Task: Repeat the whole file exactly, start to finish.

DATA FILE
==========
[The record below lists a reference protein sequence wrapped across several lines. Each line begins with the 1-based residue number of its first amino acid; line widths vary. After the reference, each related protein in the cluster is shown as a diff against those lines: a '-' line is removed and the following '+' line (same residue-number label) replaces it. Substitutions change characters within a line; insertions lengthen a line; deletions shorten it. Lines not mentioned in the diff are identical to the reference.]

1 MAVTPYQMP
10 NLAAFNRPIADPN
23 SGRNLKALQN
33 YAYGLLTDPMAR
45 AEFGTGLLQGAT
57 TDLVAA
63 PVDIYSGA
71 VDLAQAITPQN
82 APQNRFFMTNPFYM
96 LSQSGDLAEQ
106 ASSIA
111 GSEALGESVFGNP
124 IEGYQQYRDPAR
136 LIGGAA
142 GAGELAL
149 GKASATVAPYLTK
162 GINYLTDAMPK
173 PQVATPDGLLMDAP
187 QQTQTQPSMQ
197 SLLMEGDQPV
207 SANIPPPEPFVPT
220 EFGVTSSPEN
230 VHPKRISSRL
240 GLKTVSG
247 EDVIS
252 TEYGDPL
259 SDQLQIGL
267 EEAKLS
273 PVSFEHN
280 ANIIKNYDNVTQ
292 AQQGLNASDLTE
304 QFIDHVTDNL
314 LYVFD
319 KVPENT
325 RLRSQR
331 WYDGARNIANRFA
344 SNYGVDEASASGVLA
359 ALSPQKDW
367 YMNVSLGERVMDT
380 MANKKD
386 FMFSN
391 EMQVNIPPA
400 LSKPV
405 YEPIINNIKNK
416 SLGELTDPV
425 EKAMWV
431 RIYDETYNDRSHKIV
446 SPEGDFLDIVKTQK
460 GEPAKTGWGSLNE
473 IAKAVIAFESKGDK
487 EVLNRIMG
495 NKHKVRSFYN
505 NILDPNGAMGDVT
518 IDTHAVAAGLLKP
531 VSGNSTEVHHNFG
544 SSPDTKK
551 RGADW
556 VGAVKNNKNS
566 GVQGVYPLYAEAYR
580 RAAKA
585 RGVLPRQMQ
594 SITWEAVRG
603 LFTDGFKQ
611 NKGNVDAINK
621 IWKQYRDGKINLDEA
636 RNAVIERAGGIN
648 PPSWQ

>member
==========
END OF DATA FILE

[The record below lists a reference protein sequence wrapped across several lines. Each line begins with the 1-based residue number of its first amino acid; line widths vary. After the reference, each related protein in the cluster is shown as a diff against those lines: a '-' line is removed and the following '+' line (same residue-number label) replaces it. Substitutions change characters within a line; insertions lengthen a line; deletions shorten it. Lines not mentioned in the diff are identical to the reference.]

1 MAVTPYQMP
10 NLAAFNRPIADPN
23 SGRNLKALQN
33 YAYGLLTDPMAR
45 AEFGTGLLQGAT
57 TDLVAA
63 PVDIYSGA
71 VDLAQAITPQN
82 APQNRFFMTNPFYM
96 LSQSGDLAEQ
106 ASSIA
111 GSEALGESVFGNP
124 IEGYQQYRDPAR
136 LIGGAA
142 GAGELAL
149 GKASATVAPYLTK
162 GINYLTDAMPK
173 PQVATPDGLLMDAP
187 QQTQTQPSMQ
197 SLLMEGDQPV
207 SANIPPPEPFVPT
220 EFGVTSSPEN
230 VHPKRISSRL
240 GLKTVSG
247 EDVIS
252 TEYGDPL
259 SDQLQIGL
267 EEAKLS
273 PVSFEHN
280 ANIIKNYDNVTQ
292 AQQGLNASDLTE
304 QFIDHVTDNL
314 LYVFD
319 KVPENT
325 RLRSQR
331 WYDGARNIANRFA
344 SNYGVDEASASGVLA
359 ALSPQKDW
367 YMNVSLGERVMDT
380 MANKKD
386 FMFSN
391 EMQVNIPPA
400 LSKPV
405 YEPIINNIKNK
416 SLGELTDPV
425 EKAMWV
431 RIYDETYNDRSHKIV
446 SPEGDFLDIVKTQK
460 GEPAKTGWGSLNE
473 IAKAVIAFESKGDK
487 EVLNRIMG
495 NKHKVRSFYN
505 NILDPNGAMGDVT
518 IDTHAVAAGLLKP
531 VSGNSTEVHHNFG
544 SSPDTKK
551 RGADW
556 VGAVKNNKNS
566 GVQGVYPLYAEAYR
580 RAAKA
585 RGVLPRQMQ
594 SITWEAVRG
603 LFTDGFKQ
611 NKGNVDAINK
621 IWKQYRDGKINLDEA
636 RNAVIERAGGIN
648 PPSWQ

>member